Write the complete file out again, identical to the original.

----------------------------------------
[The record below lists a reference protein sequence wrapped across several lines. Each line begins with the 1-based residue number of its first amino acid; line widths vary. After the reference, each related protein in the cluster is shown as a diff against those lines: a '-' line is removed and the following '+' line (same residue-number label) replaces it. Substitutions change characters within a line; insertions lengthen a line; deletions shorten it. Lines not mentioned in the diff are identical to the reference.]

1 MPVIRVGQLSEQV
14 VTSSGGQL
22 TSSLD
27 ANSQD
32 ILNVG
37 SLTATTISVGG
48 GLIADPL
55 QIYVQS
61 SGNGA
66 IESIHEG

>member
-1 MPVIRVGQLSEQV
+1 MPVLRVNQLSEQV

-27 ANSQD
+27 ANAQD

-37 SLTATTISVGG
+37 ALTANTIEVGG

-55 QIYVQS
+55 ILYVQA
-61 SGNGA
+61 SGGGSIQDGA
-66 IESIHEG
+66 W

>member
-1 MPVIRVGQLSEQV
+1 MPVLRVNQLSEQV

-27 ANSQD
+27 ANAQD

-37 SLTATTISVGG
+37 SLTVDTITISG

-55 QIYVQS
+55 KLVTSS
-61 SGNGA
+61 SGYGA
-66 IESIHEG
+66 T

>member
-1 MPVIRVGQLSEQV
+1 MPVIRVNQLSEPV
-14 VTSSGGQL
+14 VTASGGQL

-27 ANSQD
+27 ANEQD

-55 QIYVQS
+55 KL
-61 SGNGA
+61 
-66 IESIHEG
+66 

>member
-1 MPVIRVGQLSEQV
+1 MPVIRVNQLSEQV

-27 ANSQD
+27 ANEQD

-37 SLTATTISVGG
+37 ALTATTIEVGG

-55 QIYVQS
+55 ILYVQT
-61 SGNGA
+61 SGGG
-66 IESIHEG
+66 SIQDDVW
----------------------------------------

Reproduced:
[The record below lists a reference protein sequence wrapped across several lines. Each line begins with the 1-based residue number of its first amino acid; line widths vary. After the reference, each related protein in the cluster is shown as a diff against those lines: a '-' line is removed and the following '+' line (same residue-number label) replaces it. Substitutions change characters within a line; insertions lengthen a line; deletions shorten it. Lines not mentioned in the diff are identical to the reference.]

1 MPVIRVGQLSEQV
14 VTSSGGQL
22 TSSLD
27 ANSQD
32 ILNVG
37 SLTATTISVGG
48 GLIADPL
55 QIYVQS
61 SGNGA
66 IESIHEG

>member
-1 MPVIRVGQLSEQV
+1 MPVLRVNQLSEQV

-27 ANSQD
+27 ANAQD

-37 SLTATTISVGG
+37 ALTANTIEVGG

-55 QIYVQS
+55 ILYVQA
-61 SGNGA
+61 SGGGSIQDGA
-66 IESIHEG
+66 W

>member
-1 MPVIRVGQLSEQV
+1 MPVLRVNQLSEQV

-27 ANSQD
+27 ANAQD

-37 SLTATTISVGG
+37 SLTVDTITISG

-55 QIYVQS
+55 KLVTSS
-61 SGNGA
+61 SGYGA
-66 IESIHEG
+66 T

>member
-1 MPVIRVGQLSEQV
+1 MPVIRVNQLSEPV
-14 VTSSGGQL
+14 VTASGGQL

-27 ANSQD
+27 ANEQD

-55 QIYVQS
+55 KL
-61 SGNGA
+61 
-66 IESIHEG
+66 

>member
-1 MPVIRVGQLSEQV
+1 MPVIRVNQLSEQV

-27 ANSQD
+27 ANEQD

-37 SLTATTISVGG
+37 ALTATTIEVGG

-55 QIYVQS
+55 ILYVQT
-61 SGNGA
+61 SGGG
-66 IESIHEG
+66 SIQDDVW